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Mailbag: Costa Mesa needs to attract more families

June 26, 2012

I always appreciate the thoughtful comments by my friend Tamar Goldmann (Re. "Council agenda is harming public services," June 21), but this time, I think she reached several wrong conclusions. Let me explain why.


FOR THE RECORD:
An earlier version had Tamar Goldmann's last name misspelled.

First, she said crime is up in Costa Mesa. The fact is, violent crime is actually down. Property crimes are up by 11%, and that is why this City Council has restructured the Police Department in such a way that more officers are patrolling our streets than ever before.

In addition to that, we have a contract with the city of Huntington Beach for police helicopter services. At 25% of the cost, their helicopters are in the air and available twice as much as our own were. Even with those savings, we will be spending $608,260 more for police services this coming fiscal year than last fiscal year.

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The fact is, property crime has started to rise in California in recent months for a variety of reasons, including early release of state prisoners. Property crime in Irvine, which labels itself "America's Safest City," is up 17%.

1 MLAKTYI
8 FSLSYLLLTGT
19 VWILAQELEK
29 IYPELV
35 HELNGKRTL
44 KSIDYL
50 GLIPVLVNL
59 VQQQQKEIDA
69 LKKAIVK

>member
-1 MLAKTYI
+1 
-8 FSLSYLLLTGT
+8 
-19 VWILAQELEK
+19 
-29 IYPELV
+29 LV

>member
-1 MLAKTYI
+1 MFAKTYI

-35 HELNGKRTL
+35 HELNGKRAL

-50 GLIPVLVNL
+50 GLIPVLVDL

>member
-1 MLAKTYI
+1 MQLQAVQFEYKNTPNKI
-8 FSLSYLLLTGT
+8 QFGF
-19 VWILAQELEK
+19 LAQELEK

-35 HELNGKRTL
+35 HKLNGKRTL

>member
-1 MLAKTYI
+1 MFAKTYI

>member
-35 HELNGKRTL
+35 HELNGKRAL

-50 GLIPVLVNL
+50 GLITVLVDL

Costa Mesa is experiencing the same trend, hence the reason for the council's desire to eliminate local motels that cater to these early-release prisoners. Last year, one of these motels had more than 520 calls for service from our police and fire departments.

Talk about a drain on the taxpayer.

In fact, what Ms. Goldmann considers a "pet project" — spending $500,000 toward the elimination of these parolee motels — is in realty the best method of bringing down property crime. Get rid of the places where parolees, prostitutes and drug dealers live and watch crime drop.

Ms. Goldmann concludes the council is funding these pet projects at the expense of vital public services.

The council's so-called pet projects next fiscal year include repaving a record number of residential streets, medians and alleys, improving our neglected parks, paying down (for the first time) a portion of a quarter-billion dollars worth of unfunded pension and health-care liabilities, and putting $500,000 aside to get rid of the parolee motels that contribute to large amounts of crime in Costa Mesa.

This council is following a more holistic approach to creating a safer and better city. Not only do we make sure we have enough officers patrolling the streets, we are also repairing the crumbling infrastructure, repaving pothole-laced streets and replanting barren sports fields.

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